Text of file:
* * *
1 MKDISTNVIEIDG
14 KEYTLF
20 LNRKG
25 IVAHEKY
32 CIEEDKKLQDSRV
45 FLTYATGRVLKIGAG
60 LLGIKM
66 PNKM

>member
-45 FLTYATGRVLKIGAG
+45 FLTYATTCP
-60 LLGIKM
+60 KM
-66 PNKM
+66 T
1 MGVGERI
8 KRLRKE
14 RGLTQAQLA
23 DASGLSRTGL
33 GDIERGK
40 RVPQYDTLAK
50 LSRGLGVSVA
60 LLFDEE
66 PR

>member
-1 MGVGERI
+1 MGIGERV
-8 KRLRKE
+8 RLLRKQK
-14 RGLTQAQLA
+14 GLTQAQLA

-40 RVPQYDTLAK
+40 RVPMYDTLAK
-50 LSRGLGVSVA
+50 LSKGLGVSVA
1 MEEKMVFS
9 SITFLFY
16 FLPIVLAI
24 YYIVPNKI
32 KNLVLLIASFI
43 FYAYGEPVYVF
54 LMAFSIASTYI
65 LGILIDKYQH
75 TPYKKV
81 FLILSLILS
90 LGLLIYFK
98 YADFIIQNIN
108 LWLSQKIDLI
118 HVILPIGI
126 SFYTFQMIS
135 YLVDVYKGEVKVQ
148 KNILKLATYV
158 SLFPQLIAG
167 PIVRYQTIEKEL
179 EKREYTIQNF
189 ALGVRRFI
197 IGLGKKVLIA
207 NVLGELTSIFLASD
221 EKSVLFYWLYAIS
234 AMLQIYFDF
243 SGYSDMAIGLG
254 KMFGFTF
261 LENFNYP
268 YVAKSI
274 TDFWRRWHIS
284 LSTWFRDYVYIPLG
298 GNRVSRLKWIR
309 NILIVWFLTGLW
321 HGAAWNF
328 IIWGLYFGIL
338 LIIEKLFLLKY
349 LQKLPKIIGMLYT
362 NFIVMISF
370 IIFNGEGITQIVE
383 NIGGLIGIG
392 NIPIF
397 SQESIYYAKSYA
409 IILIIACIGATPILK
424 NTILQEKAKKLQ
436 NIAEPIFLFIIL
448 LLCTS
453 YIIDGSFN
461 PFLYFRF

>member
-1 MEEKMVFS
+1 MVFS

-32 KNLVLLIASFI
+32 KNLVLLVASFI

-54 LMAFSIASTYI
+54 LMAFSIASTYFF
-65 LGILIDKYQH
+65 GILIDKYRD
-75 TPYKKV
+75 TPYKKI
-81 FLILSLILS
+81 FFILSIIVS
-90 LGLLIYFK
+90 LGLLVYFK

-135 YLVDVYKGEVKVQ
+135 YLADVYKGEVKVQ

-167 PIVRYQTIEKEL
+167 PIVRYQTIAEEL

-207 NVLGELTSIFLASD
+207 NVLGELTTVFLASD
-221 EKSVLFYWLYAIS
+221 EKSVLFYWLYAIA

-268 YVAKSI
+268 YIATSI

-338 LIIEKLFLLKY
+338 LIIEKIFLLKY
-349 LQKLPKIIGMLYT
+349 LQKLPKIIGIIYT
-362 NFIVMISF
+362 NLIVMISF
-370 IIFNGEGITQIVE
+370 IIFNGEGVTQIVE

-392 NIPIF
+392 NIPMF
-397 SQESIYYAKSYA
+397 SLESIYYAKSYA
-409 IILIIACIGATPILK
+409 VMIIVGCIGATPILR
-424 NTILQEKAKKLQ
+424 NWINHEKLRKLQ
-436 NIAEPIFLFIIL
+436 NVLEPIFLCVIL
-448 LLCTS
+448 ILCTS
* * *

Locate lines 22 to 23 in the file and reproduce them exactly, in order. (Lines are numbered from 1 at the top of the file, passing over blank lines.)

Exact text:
50 LSRGLGVSVA
60 LLFDEE